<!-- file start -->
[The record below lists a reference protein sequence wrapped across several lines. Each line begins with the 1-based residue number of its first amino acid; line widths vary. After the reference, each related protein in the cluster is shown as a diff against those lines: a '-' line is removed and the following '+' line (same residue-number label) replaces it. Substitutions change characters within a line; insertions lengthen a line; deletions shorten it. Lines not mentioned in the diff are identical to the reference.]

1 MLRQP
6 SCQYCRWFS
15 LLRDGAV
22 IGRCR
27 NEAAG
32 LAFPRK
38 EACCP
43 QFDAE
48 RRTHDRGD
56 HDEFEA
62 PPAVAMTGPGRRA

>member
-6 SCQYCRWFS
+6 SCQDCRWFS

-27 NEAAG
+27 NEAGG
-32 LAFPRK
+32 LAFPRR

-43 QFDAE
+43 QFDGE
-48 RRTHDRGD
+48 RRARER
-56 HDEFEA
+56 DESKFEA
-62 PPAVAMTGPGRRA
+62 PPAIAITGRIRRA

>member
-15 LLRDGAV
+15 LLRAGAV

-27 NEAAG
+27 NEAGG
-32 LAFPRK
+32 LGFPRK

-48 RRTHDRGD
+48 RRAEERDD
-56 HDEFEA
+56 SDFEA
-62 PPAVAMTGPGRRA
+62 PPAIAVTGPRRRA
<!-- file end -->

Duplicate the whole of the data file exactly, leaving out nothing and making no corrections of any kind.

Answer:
[The record below lists a reference protein sequence wrapped across several lines. Each line begins with the 1-based residue number of its first amino acid; line widths vary. After the reference, each related protein in the cluster is shown as a diff against those lines: a '-' line is removed and the following '+' line (same residue-number label) replaces it. Substitutions change characters within a line; insertions lengthen a line; deletions shorten it. Lines not mentioned in the diff are identical to the reference.]

1 MLRQP
6 SCQYCRWFS
15 LLRDGAV
22 IGRCR
27 NEAAG
32 LAFPRK
38 EACCP
43 QFDAE
48 RRTHDRGD
56 HDEFEA
62 PPAVAMTGPGRRA

>member
-6 SCQYCRWFS
+6 SCQDCRWFS

-27 NEAAG
+27 NEAGG
-32 LAFPRK
+32 LAFPRR

-43 QFDAE
+43 QFDGE
-48 RRTHDRGD
+48 RRARER
-56 HDEFEA
+56 DESKFEA
-62 PPAVAMTGPGRRA
+62 PPAIAITGRIRRA

>member
-15 LLRDGAV
+15 LLRAGAV

-27 NEAAG
+27 NEAGG
-32 LAFPRK
+32 LGFPRK

-48 RRTHDRGD
+48 RRAEERDD
-56 HDEFEA
+56 SDFEA
-62 PPAVAMTGPGRRA
+62 PPAIAVTGPRRRA